Gangmasters who exploit migrant workers could be moving into the social care sector to evade licensing regimes covering farming and food-related industries, union chiefs say.
The TUC said anecdotal evidence to its Commission on Vulnerable Employment suggests that exploitative gangmasters were supplying increasing numbers of staff to care homes, which are not covered by the Gangmasters Licensing Authority (GLA).
The GLA was set up in 2005 to combat exploitation of migrant workers in sectors such as agriculture and food packaging by licensing employment agencies and suppliers to prevent abuses including illegal deductions from wages, poor accommodation or debt bondage.
Nicola Smith, senior policy officer at the commission, said: “We are hearing from organisations on the ground such as citizens advice bureaux that gangmasters are moving into unregulated sectors [such as social care] where they face less chance of being inspected.”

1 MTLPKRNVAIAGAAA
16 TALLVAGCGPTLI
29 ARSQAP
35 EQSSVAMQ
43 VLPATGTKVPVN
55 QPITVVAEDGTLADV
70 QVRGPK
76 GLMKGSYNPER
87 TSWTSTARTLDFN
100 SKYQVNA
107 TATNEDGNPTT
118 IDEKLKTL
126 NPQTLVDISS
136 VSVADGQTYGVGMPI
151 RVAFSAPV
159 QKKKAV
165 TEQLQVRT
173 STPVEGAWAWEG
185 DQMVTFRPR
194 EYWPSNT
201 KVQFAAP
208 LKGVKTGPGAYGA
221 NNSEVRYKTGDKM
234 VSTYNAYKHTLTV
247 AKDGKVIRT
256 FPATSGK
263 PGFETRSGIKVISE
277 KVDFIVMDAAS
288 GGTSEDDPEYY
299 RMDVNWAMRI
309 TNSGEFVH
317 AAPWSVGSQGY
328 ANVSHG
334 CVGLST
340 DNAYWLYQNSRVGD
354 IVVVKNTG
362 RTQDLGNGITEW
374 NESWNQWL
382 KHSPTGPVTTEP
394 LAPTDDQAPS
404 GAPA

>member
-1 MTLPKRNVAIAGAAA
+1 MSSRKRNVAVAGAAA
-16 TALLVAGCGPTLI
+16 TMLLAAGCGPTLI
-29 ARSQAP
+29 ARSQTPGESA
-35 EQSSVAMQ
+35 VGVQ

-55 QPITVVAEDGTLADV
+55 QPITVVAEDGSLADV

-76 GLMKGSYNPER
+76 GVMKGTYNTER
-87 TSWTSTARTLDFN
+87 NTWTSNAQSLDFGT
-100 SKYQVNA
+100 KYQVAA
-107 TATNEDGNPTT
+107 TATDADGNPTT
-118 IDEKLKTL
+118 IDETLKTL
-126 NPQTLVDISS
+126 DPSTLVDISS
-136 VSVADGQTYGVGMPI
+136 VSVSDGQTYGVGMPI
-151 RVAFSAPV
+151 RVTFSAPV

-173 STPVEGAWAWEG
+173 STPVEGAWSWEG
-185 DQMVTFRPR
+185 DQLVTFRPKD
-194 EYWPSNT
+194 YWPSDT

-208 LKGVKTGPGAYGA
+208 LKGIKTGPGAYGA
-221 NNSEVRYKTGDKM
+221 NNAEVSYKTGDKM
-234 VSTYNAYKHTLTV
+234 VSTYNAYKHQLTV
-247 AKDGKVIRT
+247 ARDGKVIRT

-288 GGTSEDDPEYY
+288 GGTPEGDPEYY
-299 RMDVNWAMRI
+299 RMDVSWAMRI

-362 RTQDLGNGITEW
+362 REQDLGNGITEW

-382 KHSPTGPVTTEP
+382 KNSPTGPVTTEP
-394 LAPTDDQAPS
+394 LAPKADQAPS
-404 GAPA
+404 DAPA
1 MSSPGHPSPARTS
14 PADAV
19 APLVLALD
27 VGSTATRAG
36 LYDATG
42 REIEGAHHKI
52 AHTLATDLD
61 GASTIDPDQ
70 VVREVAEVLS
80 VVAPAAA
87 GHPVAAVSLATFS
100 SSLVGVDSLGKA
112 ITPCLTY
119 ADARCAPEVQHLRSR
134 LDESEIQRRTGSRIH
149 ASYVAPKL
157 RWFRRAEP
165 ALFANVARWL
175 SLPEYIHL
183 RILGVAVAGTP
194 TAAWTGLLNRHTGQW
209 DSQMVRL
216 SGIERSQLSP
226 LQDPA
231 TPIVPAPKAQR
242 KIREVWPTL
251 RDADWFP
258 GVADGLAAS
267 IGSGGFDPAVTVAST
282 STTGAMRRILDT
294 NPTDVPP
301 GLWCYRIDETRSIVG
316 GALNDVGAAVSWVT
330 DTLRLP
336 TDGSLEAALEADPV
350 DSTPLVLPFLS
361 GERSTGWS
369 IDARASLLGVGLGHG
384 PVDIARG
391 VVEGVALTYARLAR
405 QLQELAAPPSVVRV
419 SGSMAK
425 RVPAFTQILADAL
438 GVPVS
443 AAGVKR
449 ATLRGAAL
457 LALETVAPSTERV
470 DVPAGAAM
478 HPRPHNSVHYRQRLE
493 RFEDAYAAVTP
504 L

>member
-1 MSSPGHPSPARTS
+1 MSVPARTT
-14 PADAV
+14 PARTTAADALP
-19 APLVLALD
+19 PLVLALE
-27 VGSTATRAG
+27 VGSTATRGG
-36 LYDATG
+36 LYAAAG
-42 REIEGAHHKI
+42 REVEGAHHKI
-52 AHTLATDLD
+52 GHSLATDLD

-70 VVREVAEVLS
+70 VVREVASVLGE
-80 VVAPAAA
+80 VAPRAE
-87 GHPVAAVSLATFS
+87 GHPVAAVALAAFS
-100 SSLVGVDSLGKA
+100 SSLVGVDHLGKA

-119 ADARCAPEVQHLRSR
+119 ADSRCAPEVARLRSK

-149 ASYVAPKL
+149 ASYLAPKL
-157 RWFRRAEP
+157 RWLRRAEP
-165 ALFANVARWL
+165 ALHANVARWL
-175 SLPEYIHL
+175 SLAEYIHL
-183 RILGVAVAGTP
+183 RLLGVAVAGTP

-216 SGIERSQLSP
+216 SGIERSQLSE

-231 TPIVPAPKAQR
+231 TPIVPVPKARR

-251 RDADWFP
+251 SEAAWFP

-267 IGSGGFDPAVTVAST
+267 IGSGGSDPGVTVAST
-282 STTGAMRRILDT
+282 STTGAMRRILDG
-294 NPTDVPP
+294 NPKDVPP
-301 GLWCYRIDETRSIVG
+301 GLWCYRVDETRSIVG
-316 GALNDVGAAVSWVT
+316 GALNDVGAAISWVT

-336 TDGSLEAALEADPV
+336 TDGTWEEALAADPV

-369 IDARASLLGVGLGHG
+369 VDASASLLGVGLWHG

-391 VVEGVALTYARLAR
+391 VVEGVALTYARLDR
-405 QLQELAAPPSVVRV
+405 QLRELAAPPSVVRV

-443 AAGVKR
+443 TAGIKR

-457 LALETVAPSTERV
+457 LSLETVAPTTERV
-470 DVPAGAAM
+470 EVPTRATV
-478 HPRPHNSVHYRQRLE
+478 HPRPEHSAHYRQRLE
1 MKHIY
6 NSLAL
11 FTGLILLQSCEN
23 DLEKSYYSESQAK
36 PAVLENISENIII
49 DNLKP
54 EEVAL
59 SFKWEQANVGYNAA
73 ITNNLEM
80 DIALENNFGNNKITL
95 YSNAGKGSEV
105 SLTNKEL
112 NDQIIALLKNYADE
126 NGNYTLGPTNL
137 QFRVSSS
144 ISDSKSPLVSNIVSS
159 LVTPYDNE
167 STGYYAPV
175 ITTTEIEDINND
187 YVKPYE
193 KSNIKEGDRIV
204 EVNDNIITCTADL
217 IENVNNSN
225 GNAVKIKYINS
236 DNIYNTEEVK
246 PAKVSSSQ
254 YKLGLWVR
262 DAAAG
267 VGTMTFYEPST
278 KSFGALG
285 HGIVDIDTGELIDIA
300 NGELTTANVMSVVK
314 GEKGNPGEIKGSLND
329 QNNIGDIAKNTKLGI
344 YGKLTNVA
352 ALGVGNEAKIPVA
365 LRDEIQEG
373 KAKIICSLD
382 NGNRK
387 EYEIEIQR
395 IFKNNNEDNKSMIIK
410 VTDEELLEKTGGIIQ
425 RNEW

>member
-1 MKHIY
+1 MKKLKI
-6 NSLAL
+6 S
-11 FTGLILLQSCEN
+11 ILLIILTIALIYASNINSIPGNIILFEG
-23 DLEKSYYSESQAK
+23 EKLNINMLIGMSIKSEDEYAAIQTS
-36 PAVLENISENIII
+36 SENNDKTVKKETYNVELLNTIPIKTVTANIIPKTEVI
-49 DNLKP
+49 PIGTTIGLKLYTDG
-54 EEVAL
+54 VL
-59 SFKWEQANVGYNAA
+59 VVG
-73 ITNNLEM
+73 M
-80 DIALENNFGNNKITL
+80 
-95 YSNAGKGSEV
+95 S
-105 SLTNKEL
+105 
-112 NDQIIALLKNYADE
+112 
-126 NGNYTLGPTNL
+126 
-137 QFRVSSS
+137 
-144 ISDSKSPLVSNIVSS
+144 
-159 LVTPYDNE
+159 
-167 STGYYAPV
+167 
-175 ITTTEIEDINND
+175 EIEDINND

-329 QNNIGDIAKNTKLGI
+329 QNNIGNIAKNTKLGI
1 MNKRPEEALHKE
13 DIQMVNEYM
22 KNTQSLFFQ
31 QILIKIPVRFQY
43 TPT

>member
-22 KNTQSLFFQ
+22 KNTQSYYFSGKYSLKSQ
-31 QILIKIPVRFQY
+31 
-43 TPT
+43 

Smith called for all agencies to be regulated by the GLA, but added that it needed to be better resourced to ensure it could take tougher enforcement action.
Nick Johnson, chief executive of the Social Care Association, the sector’s professional body, said he had also heard anecdotes of migrant workers in social care being cheated by gangmasters charging them to access work.
However, he said it would be difficult for unscrupulous agencies to move into social care because of Commission for Social Care Inspection regulations on staff checks.
He added: “It isn’t as easy to bring people into care settings as, say, if you see someone on a street and ask them if they want to do cockle picking.”
Earlier this year, the government consulted on measures to protect vulnerable agency workers in all sectors, including a right to refuse accommodation, transport or other services provided by an agency without suffering detriment, though GLA licensing goes further than this.
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